Wednesday, February 10, 2016

Register to join us on the 2016 Cleanup


How are your sea legs?
Can you live without your phone and the internet for a week?
Do you like Beach combing?

We are seeking some keen, capable and hard working volunteers to join us on our annual South West Marine Debris Cleanup. Weather dependant the boats will be departing on the 6th of March and we will be away for between 6 and 8 nights.  If you are keen please register HERE 

Monday, December 21, 2015

Volunteers Wanted

Are you a teacher or educator who does not get seasick, and would like to join the cleanup crew for the 2016 cleanup in early March? The Bookend Trust is offering the chance for one lucky person to produce an on-line interactive blog for students across Australia. More information can be found HERE



Wednesday, December 9, 2015

1% for Planet to lend a helping hand


This week the Wildcare Coastal Custodians where privileged to be accepted into the 1% for the Planet not for profit groups. these not for profit organisations and groups are eligible to receive donations from companies that have registered to donate 1% of their profits to support environmental and social projects around the globe.  Many thanks to the people at Patagonia Australia for facilitating this exciting initiative.

Friday, October 30, 2015

Jess Leitmanis the Rope Magician







Jess was the lucky recipient of the 2015 crowd funding place on the cleanup.  Jess is a small plastic master and as you can see from the photos above a very talented plastic rope weaver.  She has been offered a return spot on the 2016 edition. Check out more of her fantastic work on jessleitmanis.com

Tassie marine debris cleanup nets national environment award

The Tasmanian Southwest Marine Debris Cleanup has received a national award for its outstanding work removing rubbish from remote World Heritage beaches in the state’s southwest.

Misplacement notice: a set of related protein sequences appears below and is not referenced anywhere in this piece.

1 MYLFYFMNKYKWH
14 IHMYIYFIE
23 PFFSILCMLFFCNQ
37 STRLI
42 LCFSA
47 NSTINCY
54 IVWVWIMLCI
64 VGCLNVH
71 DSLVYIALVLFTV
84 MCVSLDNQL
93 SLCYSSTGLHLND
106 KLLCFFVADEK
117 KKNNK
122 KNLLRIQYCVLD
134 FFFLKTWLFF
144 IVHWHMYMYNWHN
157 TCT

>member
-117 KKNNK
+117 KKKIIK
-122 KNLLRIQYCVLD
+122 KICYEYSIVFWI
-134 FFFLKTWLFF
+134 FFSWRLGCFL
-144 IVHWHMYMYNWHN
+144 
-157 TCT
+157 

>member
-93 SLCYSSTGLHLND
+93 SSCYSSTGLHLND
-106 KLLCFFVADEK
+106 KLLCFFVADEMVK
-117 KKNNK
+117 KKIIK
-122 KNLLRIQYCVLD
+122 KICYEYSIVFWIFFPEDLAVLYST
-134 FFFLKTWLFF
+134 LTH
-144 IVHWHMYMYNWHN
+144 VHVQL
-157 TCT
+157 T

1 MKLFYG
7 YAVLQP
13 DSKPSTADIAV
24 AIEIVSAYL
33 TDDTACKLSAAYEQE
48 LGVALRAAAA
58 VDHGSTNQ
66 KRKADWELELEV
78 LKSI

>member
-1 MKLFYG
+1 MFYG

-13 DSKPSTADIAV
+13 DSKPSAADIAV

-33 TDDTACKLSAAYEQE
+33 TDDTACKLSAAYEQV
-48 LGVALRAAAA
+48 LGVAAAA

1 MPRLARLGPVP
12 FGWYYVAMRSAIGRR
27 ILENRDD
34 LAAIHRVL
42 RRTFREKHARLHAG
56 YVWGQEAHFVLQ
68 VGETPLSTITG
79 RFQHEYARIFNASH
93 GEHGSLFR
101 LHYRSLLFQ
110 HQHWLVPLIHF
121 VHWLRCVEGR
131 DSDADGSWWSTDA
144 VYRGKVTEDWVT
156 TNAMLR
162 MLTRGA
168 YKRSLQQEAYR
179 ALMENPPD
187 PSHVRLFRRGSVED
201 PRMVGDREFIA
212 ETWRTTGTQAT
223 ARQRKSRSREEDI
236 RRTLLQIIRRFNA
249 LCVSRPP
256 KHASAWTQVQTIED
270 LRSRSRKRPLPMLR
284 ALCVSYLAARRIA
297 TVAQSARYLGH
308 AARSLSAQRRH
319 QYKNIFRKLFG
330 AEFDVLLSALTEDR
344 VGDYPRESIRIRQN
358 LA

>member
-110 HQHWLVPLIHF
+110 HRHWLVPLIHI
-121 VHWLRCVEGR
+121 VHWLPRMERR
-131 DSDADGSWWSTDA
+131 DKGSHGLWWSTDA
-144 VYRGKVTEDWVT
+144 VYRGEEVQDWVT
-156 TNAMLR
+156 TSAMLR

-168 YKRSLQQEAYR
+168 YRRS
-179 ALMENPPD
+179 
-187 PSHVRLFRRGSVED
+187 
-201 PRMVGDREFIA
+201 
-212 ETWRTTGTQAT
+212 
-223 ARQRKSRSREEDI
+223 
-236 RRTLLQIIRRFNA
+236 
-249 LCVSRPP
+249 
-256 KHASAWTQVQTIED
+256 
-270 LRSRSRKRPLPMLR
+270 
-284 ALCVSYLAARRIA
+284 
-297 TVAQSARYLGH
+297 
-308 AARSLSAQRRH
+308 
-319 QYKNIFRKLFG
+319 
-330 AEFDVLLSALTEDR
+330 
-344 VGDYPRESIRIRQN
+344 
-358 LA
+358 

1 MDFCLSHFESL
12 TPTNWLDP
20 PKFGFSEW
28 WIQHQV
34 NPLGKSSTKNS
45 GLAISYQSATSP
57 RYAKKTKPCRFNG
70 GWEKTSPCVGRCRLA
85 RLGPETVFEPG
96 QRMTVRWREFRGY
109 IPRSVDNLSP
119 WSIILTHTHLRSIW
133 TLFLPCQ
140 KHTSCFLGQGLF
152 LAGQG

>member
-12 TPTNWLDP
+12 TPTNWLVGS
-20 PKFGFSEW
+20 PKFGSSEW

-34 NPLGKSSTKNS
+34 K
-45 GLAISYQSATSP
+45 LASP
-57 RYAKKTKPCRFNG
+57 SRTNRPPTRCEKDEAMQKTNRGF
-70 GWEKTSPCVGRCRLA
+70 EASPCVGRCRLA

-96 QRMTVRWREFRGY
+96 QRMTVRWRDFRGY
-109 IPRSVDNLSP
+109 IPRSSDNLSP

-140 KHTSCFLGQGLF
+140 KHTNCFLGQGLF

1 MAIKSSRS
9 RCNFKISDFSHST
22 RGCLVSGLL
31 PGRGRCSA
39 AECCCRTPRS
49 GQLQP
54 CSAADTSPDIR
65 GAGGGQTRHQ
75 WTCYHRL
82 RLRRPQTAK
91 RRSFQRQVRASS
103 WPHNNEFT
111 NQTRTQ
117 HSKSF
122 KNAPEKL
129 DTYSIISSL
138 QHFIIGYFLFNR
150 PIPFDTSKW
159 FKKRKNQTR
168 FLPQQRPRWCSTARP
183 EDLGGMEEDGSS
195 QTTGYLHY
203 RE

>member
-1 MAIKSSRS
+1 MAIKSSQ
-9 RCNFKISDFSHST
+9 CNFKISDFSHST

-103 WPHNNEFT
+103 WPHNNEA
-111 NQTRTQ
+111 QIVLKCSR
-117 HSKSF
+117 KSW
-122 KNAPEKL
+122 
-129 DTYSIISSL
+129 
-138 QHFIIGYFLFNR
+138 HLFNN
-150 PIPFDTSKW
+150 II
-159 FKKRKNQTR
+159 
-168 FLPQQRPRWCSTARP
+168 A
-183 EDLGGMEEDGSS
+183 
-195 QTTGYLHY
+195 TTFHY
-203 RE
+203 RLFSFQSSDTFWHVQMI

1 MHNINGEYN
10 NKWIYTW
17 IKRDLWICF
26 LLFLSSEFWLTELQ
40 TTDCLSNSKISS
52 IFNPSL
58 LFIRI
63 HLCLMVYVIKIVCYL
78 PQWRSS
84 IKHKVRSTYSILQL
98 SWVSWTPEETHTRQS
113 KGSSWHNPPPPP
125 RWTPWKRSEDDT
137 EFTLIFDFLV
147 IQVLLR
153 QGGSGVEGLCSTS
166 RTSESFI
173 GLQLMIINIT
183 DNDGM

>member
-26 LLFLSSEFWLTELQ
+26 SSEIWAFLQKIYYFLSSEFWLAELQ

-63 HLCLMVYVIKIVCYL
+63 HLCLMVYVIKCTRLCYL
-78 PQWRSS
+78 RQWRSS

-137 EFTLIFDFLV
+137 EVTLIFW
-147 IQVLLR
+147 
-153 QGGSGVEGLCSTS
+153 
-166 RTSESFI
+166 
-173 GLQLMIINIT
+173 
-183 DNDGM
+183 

Cleanup coordinator Matt Dell travelled to Perth on Tuesday night to accept the Environment Award on behalf of himself, cray fisherman Dave Wyatt and expedition volunteers at the Australian Seafood Industry’s annual National Conference.  

“Marine debris is poisoning our ecosystems from the ground up. With total global plastic production doubling every ten years, this issue is not going away anytime soon,” said Mr Dell.

“We have collected, counted and sorted nearly half a million items from within the Tasmanian Wilderness World Heritage Area over the past 15 years. This year alone, we removed over 79,000 pieces of rubbish from Australia’s most wild, spectacular and remote beaches.

“We continue to work with the Tasmanian Fisheries Industry Council, the Tasmanian Rock Lobster Association and the Tasmanian Abalone Council to identify and minimise the potential waste sources within the Tasmanian fishing industry and remove them from the production cycle.

“We can all do our bit in tackling this globally critical issue. We need to stop the rubbish getting into the ocean in the first place. Here in Tasmania, the Government needs to show they’re serious about protecting our World Heritage Area. They must take urgent action and introduce long-overdue container deposit legislation” concluded Mr Dell.

Monday, March 23, 2015

2015 Photos


Click the Image above to view the album

Thursday, March 19, 2015

Recherche Bay - Hobart

Wow! What a week of beach combing on the wild beaches.  We experienced all that the rugged South West of Tasmania has to offer. Wild winds, waves, sunshine and rain and a cracking aurora to finish off on the last night.

79084 items of Marine Debris was collected in all, each one picked up off the beach, documented and then repatriated back to 'civilization'. A big thanks to al the Sponsors and boat skippers without which this cleanup could not continue, and to the group of dedicated volunteers who spent many painstaking hours bending down on the beaches picking up the rubbish and then several hours bending down again each evening counting the days collection on a rocking and rolling boat.


The hard work we have put in over the last 15 years seems to be paying off with noticeably less large rubbish on the beaches that we regularly survey.

PLEASE, if you see rubbish on the street, field, beach, stream or path, pick it up and put it in the appropriate bin. Otherwise there is a good chance it will blow or wash into the ocean and it too will float around the globe before polluting a shoreline or maiming wildlife.